Now, just a side note here: this is where I know that John was never a settled parish pastor: I’m not sure that I would get away with this line as my opener, and then expect my hearers to continue to listen, let alone follow; but John is able to get away with it!
And in this Gospel writer’s account – the words aren’t spoken to a specific group (like the Pharisees or Sadducees) but appears to be speaking to everyone.
And I have to admit.
Sometimes lately, it feels like we live in a pit of snakes.
Sandy Hook is not the first.
8 others like it just this year: a shopping mall last week, a Temple in August, a movie theater in July.
Add to that the daily violence on our city streets.
Sometimes it feels like we’re snake bitten. Where will the next attack come?
But in John’s call…
As he invites the crowd gathered to turn and face God;
to come and see the indwelling; in-breaking; incarnation moment of the creator of all;
The people respond.
What then shall we do?
It’s the question of faith.
We who have heard the word…
We who have received the grace…
We who have been fed at the table of life…
What then, shall we do?
This is not, what shall we do to get right with God; this is
How shall I LIVE this life with God?!
Have two coats?
Give one away?
Others began to ask…
Soldiers…What shall we do? Do justice, love mercy.
Tax Collectors…What shall we do? Do justice, don’t take more than you are required (they worked like the mob – shaking down citizens for money in lieu of protection).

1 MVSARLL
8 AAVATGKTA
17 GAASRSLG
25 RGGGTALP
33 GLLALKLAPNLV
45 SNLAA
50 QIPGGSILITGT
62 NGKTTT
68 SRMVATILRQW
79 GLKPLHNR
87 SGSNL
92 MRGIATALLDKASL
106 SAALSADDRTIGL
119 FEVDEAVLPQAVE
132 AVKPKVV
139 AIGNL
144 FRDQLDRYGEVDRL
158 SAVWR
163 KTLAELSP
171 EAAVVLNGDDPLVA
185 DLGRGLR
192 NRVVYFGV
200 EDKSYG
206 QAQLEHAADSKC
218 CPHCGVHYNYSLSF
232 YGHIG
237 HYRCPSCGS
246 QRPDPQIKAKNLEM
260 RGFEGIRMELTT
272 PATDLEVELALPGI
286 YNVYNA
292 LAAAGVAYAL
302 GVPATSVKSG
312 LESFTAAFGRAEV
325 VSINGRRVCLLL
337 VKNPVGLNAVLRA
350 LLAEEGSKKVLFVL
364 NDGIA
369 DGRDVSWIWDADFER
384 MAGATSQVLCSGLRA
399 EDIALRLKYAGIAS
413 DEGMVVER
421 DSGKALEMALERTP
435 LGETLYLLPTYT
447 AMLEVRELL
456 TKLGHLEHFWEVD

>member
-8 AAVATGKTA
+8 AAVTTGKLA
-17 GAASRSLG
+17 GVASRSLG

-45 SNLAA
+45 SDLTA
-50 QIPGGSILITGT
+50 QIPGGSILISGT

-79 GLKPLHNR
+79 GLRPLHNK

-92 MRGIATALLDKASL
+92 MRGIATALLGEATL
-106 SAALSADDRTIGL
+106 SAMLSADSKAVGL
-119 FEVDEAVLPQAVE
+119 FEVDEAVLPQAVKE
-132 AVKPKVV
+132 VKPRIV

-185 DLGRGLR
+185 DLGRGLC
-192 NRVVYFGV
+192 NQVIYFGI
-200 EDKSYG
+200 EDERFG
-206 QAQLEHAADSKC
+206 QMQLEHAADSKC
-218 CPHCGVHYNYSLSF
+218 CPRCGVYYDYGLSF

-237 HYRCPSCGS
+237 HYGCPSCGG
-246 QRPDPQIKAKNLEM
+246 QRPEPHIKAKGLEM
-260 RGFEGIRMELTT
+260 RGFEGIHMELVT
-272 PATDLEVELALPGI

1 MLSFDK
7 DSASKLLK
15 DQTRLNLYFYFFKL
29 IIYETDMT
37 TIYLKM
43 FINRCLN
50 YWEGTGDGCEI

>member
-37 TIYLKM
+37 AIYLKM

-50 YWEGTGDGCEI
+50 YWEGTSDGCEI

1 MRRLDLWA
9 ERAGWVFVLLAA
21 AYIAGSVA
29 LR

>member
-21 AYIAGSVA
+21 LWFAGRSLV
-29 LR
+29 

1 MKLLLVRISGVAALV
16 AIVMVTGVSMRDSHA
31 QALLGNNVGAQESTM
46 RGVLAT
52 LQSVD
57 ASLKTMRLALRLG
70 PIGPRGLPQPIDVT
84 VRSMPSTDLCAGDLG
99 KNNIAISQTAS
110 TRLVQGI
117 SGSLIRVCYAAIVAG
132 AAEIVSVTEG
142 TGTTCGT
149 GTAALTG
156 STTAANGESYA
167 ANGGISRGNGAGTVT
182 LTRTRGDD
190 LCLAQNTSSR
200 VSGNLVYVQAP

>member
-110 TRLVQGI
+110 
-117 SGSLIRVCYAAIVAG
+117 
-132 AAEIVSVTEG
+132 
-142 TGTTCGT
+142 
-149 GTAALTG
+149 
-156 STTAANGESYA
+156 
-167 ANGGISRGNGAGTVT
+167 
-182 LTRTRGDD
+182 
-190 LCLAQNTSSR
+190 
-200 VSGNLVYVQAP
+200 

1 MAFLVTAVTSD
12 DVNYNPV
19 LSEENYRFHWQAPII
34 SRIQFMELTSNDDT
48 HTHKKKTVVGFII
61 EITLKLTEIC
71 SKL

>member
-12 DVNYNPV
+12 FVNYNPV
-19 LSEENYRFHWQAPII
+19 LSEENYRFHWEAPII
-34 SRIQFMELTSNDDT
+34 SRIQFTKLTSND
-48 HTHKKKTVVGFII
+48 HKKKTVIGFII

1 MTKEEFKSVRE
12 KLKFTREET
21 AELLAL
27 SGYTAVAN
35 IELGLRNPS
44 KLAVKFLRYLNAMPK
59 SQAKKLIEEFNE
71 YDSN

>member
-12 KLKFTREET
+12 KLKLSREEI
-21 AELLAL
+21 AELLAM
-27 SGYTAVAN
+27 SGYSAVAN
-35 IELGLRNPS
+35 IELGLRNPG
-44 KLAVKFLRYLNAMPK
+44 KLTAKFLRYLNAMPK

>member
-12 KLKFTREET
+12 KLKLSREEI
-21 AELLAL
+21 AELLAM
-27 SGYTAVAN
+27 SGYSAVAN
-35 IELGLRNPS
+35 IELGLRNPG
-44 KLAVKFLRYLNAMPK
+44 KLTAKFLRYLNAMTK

Merchants…What should we do? Treat customers fairly.
Teachers…What should we do? Teach your students to care for themselves and others.
Parents…What should we do? Love your children and teach them well.
And here’s the thing…watch this now…
As John points us in the direction of living our lives answering this question of faith…
What does Jesus say?
“Every time you do it to one of these, the least of my family, you do it unto me.”
Every time you care for another, you care for me.
I may not be able to tell you why.
But I can tell you where God was on Friday.
God was right there.
God was there in the form of Principal Dawn Hochsprung who dove toward the one who would take her life as she sought to protect those under her care.
God was there in the form of Victoria Soto, a 27 year old teacher who put herself between her children and harm’s way. She was found with her body huddled over her children. She gave up her life, that they might live.
God was there in the form of parents, as tight embraces in reunion tried to erase the unimaginable.
And God was there…in those children…yes in the ones who lived, and yes,
Christ was there; in the children and the adults who died.
Christ was there. Holding them. Loving them.
As John points us to the light by encouraging us to give ourselves away for the sake of the world,
In those we serve, those we comfort, those we care for, we find Christ present.
And John was urgent in this message.
We too, must be urgent with our message of Grace.
We bring light to the world.
We bring hope to the world!
We are those who have a hand to offer; time to comfort; a word to save.
John was calling on the people of his day to go public with this faith –
To share this light.
We are that light; in the midst of the darkness of the world.
That light shines in the darkness, and the darkness cannot overcome it.